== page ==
What gem and mineral show would be complete without a replica of a dinosaur bone to pick up and hold? There was also a dinosaur coloring contest at the show (randomly, only for second graders) so Maddie entered; on Monday a man from the Gem and Mineral Society delivered a giant dinosaur model to her classroom at school, which was the prize for second place (yay, Maddie!). It was an eclectic adventure, that's for sure.
7. I'm feeling a tiny bit guilty for accusing Matt of being certifiably crazy when his new bar of Potash Alum arrived today. Potash Alum from Turkey. He has been studying up on the movement of returning to shaving the old-fashioned way, with a double-edged razor, brush, shaving soap, shaving mug, and apparently something called Potash Alum. Did you know there are entire discussion forums and websites devoted to the science of shaving the old-fashioned way? Matt is thorough. And for that I love him. And think he also might be certifiably crazy.
8. Somehow I managed to schedule Bridget's three year old check-up for Friday morning, a day that Maddie does not have school for some sort of teacher work day. Brilliant. I love taking three children to the doctor all at once!
9. A lady offered to take a picture with me in it while we were at the Depot with Flat Sophie. While I don't really like handing my camera over to strangers, I am very happy I did this time. Do you offer to take pictures for strangers so that the photographer might have the opportunity to be in the picture?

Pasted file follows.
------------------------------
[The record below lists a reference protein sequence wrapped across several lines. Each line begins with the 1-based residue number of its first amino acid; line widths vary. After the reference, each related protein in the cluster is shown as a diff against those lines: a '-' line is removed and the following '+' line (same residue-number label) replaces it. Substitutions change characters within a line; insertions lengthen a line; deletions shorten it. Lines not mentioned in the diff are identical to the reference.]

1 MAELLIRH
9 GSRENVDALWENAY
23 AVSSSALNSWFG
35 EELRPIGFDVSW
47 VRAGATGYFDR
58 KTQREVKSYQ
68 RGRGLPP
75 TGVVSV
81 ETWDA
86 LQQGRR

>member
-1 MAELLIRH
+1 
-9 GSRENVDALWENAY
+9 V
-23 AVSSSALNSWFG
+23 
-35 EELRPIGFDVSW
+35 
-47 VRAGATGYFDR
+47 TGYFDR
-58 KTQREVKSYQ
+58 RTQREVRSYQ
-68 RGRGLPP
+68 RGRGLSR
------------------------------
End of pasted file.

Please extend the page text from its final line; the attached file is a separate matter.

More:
10. Uncle Ben handed in his final paper for his final class on Wednesday, thus completing his bachelor's degree, thirteen years after his original projected graduation date. He wrote a little thing on Facebook about how much more meaningful it all was since Juliette was with him when he turned it in. It was lovely to think about. Congratulations, Uncle Ben. We love you!
from left to right:
1. As my cousin Julie said today, nothing says mid-May like snow. It was especially nice of the school district to run their automated message at 5:15 am this morning to inform us that there WAS school; Matt and I shot out of bed when both regular phone and cell phone rang at the same time. Hey! Thanks for the heads up! Let's say we operate under that assumption from now on, and only call if there ISN'T school, OK?
2. Thankfully, I had the foresight to buy sunflowers last night to distract myself from the snow.
3. 7:56 am
4. Day 2 of Preschool Picture Days; it was great fun again. I had two little customers who gave me a giant run for my money, but in the end, victory was mine. The kinkajou came in very handy in my victory : )
5. It's beginning to look a lot like Christmas, everywhere you go....
6. Matt wins the award for weirdest package received, ever. In Dillow Family history. I have no idea what's in it, but I betcha it rhymes with "notch." It's from Thailand.
7. By early afternoon there was a giant lake at the top of our street, so of course Gracie and Bridget begged to go jump in it. I have fond memories of my dad taking me to jump in puddles in the street, so I couldn't really say no.
8. They were soaked by the end of their jumping. Soaked. Don't worry, Grandma, the whole excursion took less than 15 minutes then they changed into warm clothes again!
9. Icicles on the pine tree next door....
10. Bridget ran home from the puddle jumping; it took Gracie a little longer because her rain boots were waterlogged and she made a big deal about how heavy they were.
11. If the flowers had feelings, they might be grouchy about today.
12. Maddie's home!